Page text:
American officials told The New York Times that the Syrian military has launched a handful of SCUD missiles at rebel positions in recent days, the first time they've used the weapons inside their own country. A senior official says that Obama administration considers this "a significant escalation," and a particularly worrying one given the very real possibility that SCUDs could be used to deliver chemical weapons.
The same officials speculate that Bashar al-Assad's forces may be growing desperate and have turned to the missiles, because their air force has been compromised in some areas of the country. Recent rebel attacks have allowed them to overrun several government air bases and turn the anti-aircraft defenses stationed there against their own planes. (Rebels also appear to have struck at the Syrian interior ministry today, and are reaching further in Damascus all the time.) The change in tactics has also come after NATO agreed to move Patriot missile batteries to Turkey, recalling memories of the first Gulf War when the early Patriot systems did battle with Iraqi SCUD missiles over Kuwait and Israel.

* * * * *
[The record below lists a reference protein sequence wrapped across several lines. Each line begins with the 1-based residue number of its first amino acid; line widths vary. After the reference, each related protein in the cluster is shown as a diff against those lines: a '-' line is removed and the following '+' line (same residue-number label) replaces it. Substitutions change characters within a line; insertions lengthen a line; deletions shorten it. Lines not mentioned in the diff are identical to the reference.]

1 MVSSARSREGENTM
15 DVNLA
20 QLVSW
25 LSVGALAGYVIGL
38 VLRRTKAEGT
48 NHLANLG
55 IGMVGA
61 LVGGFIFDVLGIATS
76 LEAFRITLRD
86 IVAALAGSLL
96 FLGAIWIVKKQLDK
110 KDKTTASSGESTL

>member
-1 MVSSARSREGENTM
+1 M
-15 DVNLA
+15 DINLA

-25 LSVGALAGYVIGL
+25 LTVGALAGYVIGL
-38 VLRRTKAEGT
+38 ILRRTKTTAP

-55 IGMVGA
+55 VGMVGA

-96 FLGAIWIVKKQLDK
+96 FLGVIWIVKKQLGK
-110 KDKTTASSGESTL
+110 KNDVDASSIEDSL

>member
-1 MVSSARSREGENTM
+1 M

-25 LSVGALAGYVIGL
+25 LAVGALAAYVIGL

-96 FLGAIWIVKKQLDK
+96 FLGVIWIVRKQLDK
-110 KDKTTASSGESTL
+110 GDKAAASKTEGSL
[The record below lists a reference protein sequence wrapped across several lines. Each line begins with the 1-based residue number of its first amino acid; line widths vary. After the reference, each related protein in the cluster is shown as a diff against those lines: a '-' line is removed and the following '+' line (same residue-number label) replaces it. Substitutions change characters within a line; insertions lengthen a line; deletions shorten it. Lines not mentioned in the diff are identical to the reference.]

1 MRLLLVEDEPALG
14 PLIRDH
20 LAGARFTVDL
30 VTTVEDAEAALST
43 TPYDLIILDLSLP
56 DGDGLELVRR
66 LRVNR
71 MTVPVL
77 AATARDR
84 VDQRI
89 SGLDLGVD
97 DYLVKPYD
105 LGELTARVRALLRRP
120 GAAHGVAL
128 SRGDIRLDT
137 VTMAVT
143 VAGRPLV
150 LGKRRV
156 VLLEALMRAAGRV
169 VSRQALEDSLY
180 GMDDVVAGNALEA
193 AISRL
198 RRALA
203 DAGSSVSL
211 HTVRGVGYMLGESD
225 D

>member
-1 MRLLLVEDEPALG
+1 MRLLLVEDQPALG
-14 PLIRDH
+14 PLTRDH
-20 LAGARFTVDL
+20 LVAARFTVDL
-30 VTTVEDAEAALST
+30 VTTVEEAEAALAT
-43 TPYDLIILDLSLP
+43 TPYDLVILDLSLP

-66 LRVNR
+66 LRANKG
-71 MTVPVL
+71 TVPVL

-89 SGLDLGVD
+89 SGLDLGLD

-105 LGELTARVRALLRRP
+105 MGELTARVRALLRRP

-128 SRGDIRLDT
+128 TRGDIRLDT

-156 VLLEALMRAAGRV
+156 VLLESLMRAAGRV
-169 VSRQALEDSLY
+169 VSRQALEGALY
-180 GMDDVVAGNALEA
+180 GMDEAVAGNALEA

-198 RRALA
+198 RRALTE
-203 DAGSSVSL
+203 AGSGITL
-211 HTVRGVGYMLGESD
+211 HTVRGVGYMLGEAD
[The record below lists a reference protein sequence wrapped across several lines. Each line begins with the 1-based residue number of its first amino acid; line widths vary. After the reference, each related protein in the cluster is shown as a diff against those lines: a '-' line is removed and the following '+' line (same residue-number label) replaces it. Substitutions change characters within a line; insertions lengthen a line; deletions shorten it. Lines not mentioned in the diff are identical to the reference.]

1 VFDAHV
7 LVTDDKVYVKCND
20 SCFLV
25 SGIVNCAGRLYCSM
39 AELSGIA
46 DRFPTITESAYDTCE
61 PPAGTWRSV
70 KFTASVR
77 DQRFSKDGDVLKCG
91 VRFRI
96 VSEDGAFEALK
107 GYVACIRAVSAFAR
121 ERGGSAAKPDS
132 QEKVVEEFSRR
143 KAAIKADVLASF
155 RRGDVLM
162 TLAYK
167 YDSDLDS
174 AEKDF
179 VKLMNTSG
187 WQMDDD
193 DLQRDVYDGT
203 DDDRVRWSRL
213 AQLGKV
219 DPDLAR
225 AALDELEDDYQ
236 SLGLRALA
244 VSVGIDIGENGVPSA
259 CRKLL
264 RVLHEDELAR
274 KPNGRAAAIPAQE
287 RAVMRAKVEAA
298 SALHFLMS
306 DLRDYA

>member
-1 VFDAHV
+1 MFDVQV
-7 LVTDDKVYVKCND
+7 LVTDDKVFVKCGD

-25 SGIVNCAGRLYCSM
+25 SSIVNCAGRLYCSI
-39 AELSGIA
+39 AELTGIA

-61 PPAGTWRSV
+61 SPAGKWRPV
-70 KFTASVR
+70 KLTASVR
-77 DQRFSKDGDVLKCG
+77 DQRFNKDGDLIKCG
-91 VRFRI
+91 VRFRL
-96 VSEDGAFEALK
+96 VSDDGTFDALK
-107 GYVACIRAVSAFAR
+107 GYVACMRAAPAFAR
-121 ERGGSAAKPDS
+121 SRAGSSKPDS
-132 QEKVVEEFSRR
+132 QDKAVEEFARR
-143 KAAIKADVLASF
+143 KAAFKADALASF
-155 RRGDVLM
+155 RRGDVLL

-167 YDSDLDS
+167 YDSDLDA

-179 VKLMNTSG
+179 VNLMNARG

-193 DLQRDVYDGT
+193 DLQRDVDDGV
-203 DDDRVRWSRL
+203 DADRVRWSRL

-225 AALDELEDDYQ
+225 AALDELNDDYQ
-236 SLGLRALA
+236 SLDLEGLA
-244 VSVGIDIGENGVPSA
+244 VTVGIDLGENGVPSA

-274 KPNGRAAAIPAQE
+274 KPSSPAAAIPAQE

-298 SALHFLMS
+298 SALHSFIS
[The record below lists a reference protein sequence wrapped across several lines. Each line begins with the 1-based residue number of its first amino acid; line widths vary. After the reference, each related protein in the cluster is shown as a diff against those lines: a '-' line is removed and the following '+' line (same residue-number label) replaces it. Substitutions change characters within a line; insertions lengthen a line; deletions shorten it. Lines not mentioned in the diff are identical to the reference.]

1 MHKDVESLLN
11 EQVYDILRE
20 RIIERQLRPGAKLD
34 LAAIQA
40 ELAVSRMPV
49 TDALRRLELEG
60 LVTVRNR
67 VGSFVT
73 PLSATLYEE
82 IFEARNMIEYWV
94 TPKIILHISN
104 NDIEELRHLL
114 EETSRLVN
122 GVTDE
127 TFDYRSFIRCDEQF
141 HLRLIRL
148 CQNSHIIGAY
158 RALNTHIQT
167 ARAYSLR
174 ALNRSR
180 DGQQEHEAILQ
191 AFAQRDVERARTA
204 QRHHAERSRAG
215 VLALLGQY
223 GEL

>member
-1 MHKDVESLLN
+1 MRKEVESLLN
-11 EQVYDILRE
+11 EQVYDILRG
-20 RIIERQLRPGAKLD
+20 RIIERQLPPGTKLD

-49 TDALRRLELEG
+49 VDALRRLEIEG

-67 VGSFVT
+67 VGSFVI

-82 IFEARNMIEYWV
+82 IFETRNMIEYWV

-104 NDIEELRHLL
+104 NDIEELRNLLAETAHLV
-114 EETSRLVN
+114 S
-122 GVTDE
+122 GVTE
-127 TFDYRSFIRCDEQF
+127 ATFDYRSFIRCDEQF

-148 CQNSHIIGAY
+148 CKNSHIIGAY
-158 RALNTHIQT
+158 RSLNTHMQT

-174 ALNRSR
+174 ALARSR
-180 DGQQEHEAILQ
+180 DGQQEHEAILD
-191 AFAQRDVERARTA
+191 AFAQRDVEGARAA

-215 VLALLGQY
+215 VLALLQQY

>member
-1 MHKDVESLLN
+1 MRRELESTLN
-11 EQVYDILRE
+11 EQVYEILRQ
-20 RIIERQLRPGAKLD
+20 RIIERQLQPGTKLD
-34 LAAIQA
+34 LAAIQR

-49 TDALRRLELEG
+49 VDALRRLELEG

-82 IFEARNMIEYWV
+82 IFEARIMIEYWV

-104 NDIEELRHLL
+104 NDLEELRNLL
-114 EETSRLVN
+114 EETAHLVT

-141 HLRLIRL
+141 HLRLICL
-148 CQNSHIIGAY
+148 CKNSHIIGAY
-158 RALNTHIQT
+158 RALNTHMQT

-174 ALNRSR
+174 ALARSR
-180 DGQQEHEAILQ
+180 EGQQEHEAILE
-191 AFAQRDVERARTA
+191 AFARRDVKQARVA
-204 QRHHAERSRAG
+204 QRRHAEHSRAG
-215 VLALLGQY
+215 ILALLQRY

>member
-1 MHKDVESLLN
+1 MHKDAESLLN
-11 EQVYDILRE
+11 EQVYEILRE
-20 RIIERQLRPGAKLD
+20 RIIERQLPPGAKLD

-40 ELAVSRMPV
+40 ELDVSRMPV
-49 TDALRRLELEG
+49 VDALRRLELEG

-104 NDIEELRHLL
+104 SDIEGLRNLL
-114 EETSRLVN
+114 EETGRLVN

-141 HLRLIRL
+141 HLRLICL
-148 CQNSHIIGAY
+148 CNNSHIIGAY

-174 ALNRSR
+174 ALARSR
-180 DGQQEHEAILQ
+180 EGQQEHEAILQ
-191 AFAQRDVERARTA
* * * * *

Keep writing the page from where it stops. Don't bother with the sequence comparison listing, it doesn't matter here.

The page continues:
The administration has taken some heat this week for its decision to declare the militant group Jabhat al-Nusra a terrorist organization Tuesday evening. (This despite finally recognizing the rebel coalition as a legitimate leader in Syria.) While the move is intended to distance Nusra (which the U.S. believes is an affiliate of al-Qaeda) from the rebels, it has had the opposite effect, as most rebel brigades consider Nusra to be a useful partner that has done far more to bring about the fall of Assad than the Americans have.
This article is from the archive of our partner The Wire.